The phoebes fledged. Three young ones left the nest last week.
The catbirds and the barn swallows and the house wrens weren’t so lucky. All of them lost nests in the big wind of June 17. The catbird nest was shaken out of a low bush, and the eggs were spilled on the ground.
The barn swallow nest was knocked down when a big cottonwood tree fell against the house. No worries for us. The only damage to our house was a bent downspout and a few shingles.
The wrens chose to leave a birdhouse I had hung for them.
Birds are resilient, however.
By afternoon, both Suezette and I noticed the catbird pair had become extraordinarily familiar with each other, bowing and preening, even “kissing,” Suezette insisted. They were starting over, renewing their pair bond and preparing to build a new nest. Their second effort is in a more secure place. Judging by their behavior, they’ve relocated to a much sturdier evergreen tree, and they’ve moved much deeper into the boughs.
The barn swallows lost no time in rebuilding, either. The storm produced a substantial amount of rain at our place west of Gilby, N.D., and the swallows took advantage of the resulting mud. A dozen or more of them began ferrying this versatile building material to nest sites. They appeared to work together, strengthening the impression the swallows form a community. Individual nests are separated by distance, but the birds appear to act together, especially in this crisis that cost some of them their nests.
The fate of the wrens remains a mystery. The birdhouse they’d chosen might not have been the most appropriate. It was a metal figure of a bird with a hole in the breast, below the bill. I hung it in the garden. Wrens moved in, filled it with sticks and appeared to be nesting there.
I watched as the birdhouse was flung about by the wind, and I wasn’t surprised the wrens moved on.
House wrens are adaptable when it comes to nest sites. All they need is a tight cavity. I’ve seen them nest in the open ends of clotheslines and in drier vents. I’m confident this pair found a convenient spot and moved into it.
The phoebes survived not by chance but because they had chosen the safer nest site, above a door leading from the porch on the north side of the house into our laundry room. We never use the door, so the birds seldom are disturbed.
What’s more, the door is at the junction of the front deck and the garage. These form an ell. The deck is covered, and the ell is in the darkest corner. The sunlight never reaches it, and the sky is never visible.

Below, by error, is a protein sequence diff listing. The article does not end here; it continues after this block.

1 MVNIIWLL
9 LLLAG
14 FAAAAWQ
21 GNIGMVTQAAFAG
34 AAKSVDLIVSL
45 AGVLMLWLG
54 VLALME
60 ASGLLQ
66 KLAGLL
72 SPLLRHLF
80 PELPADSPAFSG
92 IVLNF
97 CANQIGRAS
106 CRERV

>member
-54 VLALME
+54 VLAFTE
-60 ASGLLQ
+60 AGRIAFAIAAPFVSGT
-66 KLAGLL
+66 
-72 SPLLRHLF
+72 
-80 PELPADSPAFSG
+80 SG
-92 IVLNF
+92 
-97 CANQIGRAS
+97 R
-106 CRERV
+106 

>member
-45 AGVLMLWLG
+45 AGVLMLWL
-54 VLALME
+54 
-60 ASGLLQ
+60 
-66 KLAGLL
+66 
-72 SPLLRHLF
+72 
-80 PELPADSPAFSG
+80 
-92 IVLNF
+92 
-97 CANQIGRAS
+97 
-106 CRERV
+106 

That makes it attractive to phoebes.
A pair of barn swallows originally occupied the site. They were displaced by the phoebes the next spring, however, and phoebes have nested there successfully for at least half a dozen years.
The displacement isn’t a surprise. Phoebes and barn swallows choose similar nesting sites, against vertical surfaces protected by overhangs, often enough under the soffit of our houses, but sometimes also along stream banks and inside buildings.
Phoebes had an important advantage in appropriating the nest. They returned from migration earlier than swallows, and they had begun modifying the nest to their own specifications by the time the barn swallows arrived.
They had squatter’s rights, in other words.
Barn swallows are aggressive birds, however, and they might have driven the phoebes away. They chose not to, I think because they didn’t really value the site. It was too confined for swallows and too dark.
Swallows like more open spots. They want shade and protection from the rain, of course, but the sky is their natural realm, and they want quick access.
Phoebes like wooded areas nearby. They’re happy in dimmer places.
As it happens, the phoebes appropriated the swallow nest after they themselves were displaced. A pair of robins took over the phoebe spot on one of our outbuildings. Phoebes are much smaller than robins and yielded the place.
The swallow nest was available, and the phoebes quickly adapted it to their own specifications. They made the nest more substantial, deeper and tighter. The substrate may be the swallows’ work, but the modifications are pure phoebe.
Phoebes have become important denizens of our front yard, and we’ve become quite fond of them, appreciating the silky plainness of their plumage and the distinctive calls from which they take their name.